In 1990, Republic Act (RA) No. 6957 or the Build-Operate-and-Transfer (BOT) Law institutionalized the private sector’s participation in financing and developing government infrastructure projects. For the last decade, the BOT Law and its Implementing Rules and Regulations (IRR), the National Economic and Development Authority (NEDA) Joint Venture (JV) Guidelines, PPP Codes of Local Government Units (LGUs), and issuances from the PPP Governing Board made up the overall regulatory framework for PPP. The constantly evolving infrastructure sector called for amendments to the BOT IRR in 2006 and in 2012, and then twice in 2022. On April 25, the 2023 NEDA JV Guidelines were released a decade after its previous version took effect. On the local level, LGUs are championing their own PPP/JV Codes.
This momentum pushed our legislators to consolidate all the rules into one law. And so on Dec. 5, the Public-Private Partnership Code of the Philippines (RA 11966) was signed into law and took effect yesterday, Dec. 20.
PPP, while inferred from the modalities in the BOT Law, was never specifically defined. Finally, Section 3 (cc) of the PPP Code defined PPP as any public infrastructure or development project and service implemented under the law. This must be read in conjunction with Section 4 which expounds on the covered projects of the law, namely: “contractual arrangements between an Implementing Agency and a Private Partner to finance, design, construct, operate, and maintain, or any combination or variation thereof, infrastructure or development projects and services which are typically provided by the public sector, where each party shares in the associated risks.”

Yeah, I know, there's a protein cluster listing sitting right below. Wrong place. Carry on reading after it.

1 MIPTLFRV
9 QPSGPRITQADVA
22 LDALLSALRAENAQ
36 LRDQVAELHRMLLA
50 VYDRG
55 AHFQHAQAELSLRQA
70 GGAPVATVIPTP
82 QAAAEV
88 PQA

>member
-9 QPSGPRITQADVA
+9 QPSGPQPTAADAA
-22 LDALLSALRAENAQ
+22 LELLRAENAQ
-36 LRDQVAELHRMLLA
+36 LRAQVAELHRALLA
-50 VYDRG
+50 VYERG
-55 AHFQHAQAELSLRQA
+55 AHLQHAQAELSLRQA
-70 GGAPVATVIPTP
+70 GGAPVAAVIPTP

Aside from the straightforward definition, the law enumerates arrangements which qualify as PPP: (a) JVs; (b) toll operation agreements; (c) lease agreements involving participation of a private partner in an existing land or facility owned by the government; (d) lease agreements as components of a PPP project; and (e) all other arrangements akin to PPP.
Clearly, it is a one-stop shop for all your PPP needs.
THRESHOLDS AND APPROVERS
The law updated the approval thresholds for national and local PPP projects.
For projects costing at least P15 billion, the NEDA Board is now the designated approver, on the recommendation of the NEDA Board-Investment Coordination Committee (NEDA ICC). For projects below P15 billion, the head of the Implementing Agency or the NEDA Board-ICC may approve depending on the circumstances.
Meanwhile, LGUs are given authority to approve local PPP projects within their jurisdiction, as such projects only require approval of the legislative bodies of LGUs to proceed to tender, unless such projects require financial undertakings by the National Government or they physically overlap with another approved government project. Thus, this eliminates the need for LGUs to structure projects as JVs just to avoid the tedious approval process of the NEDA ICC.
BEST MANDATES, ONE LAW